2.2 Making recruitment processes more accessible and inclusive: The impact on employment among persons with disabilities

For the last decade, the employment gap between persons with and without disabilities has remained approximately 30 per cent. With many organizations struggling to recruit and retain talent, tapping into the under-utilized pool of talent of persons with disabilities has become more important than ever. To do so, it is essential that persons with disabilities are not discouraged from applying to job vacancies and are given the chance to demonstrate their talents and abilities to perform a role. Making recruitment processes inclusive and accessible enables employers to open them up to a much wider talent pool, reach more highly qualified applicants and diversify the workforce.

Today, most job seekers must engage in some form of digital or online interaction when looking for and applying for a job, as online recruitment websites have replaced printed advertisements as the most popular and scalable method for job searching.

Digital technology can be a great ally in facilitating access to employment for persons with disabilities. For many persons with a disability, however, online interactions can make the job search process much more difficult. As described above, assistive technology users may be unable to read job websites and locate vacancies. Job seekers may not correctly understand the vacancy description if it is not properly structured, if there is copious internal jargon or if the sentences used are too long and difficult to read. Users with hearing loss, blindness or low vision may not understand the content and key messages of recruitment videos if these are not captioned or if transcripts are not provided. The use of poor colour contrast between the text or graphics and the background may prevent users with low vision from reading the information conveyed; it is therefore recommendable to check the contrast ratio between all elements and the background.

At the same time, it is essential that technological advances are accompanied by intense awareness-raising work to eliminate prejudice, indifference and discrimination and promote real inclusion. Research indicates that 48 per cent of persons with disabilities have used adaptive technologies to overcome physical and/or digital barriers (such as virtual mice, or keyboards with covers) and complete their studies, thereby gaining access to a wider job market.7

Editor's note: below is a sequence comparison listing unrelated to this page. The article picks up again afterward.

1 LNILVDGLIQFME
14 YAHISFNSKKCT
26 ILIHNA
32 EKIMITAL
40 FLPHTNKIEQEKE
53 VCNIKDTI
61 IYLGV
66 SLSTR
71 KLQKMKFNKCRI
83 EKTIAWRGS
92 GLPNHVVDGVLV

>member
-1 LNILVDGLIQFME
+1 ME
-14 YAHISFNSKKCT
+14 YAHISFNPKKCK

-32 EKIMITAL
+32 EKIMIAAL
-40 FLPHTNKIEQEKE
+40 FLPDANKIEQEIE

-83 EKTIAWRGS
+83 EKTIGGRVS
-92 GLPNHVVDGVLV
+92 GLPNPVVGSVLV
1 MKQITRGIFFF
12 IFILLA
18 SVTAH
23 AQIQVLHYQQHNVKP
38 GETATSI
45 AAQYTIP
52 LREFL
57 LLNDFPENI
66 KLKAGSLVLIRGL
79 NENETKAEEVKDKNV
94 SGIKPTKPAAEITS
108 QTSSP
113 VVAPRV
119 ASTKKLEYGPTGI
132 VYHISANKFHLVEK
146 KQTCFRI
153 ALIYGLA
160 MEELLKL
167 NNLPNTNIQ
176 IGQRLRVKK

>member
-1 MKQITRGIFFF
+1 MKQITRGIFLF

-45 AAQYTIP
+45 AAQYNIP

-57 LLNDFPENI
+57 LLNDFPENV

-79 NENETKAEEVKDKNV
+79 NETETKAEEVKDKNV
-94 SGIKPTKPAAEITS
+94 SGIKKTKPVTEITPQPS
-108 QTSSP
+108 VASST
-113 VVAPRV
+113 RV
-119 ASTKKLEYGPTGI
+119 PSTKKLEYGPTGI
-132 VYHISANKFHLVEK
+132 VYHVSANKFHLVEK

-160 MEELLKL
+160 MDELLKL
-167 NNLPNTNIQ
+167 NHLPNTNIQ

United Nations entities are encouraged to make their recruitment processes (including online job application portals and systems) inclusive and accessible so that all candidates, including persons with disabilities, can participate. To achieve this, they not only need to have strategies and policies in place but must also ensure that accessibility permeates every area, activity and process, beginning with recruitment.

Recommendations for making recruitment processes more accessible and inclusive:

Ensure that job vacancy advertisements are web-accessible and are advertised in accessible websites and media (such as specialist disability recruitment portals).
Use plain language to describe the essential requirements of the role.
Avoid making assumptions about who might have a disability (80 per cent of persons with disabilities have hidden impairments).
Make candidates feel comfortable about disclosing their disabilities by being open about the organization’s approach to disability early on.
Allow candidates to submit information in alternative ways, such as by offering the possibility of preparing a video as an alternative to a face-to-face interview.
Be transparent about any medical questionnaires or health checks that the role may require.
Involve at least two persons in candidate shortlisting to mitigate the risk of unconscious bias.
Consider inviting persons with disabilities to test the whole recruitment process (from finding the vacancy on a website, through to applying for the job, conducting an interview and undergoing onboarding).
Make sure all persons involved in the recruitment process have disability-related training.
Provide accessible applications so that candidates can communicate any specific needs or concerns regarding the process without having to declare their disabilities.
Provide captions via all video conferencing platforms. Include captions and audio descriptions for all recorded videos.
Make sure that accessible templates are used when building IT or digital assets to be used internally.
Use accessibility checking functionalities present in authoring and editing tools to test whether digital documents, media and other content created within the organization are accessible to all internal and external users.
Provide candidates with limited mobility or dexterity issues with easier methods of using services, such as tablets instead of standard laptops, or mobile telephones with biometric security features (e.g. facial recognition) to avoid the need to type a passcode.

7 Fundación Adecco, “Informe Tecnología y discapacidad 2022”, July 2022.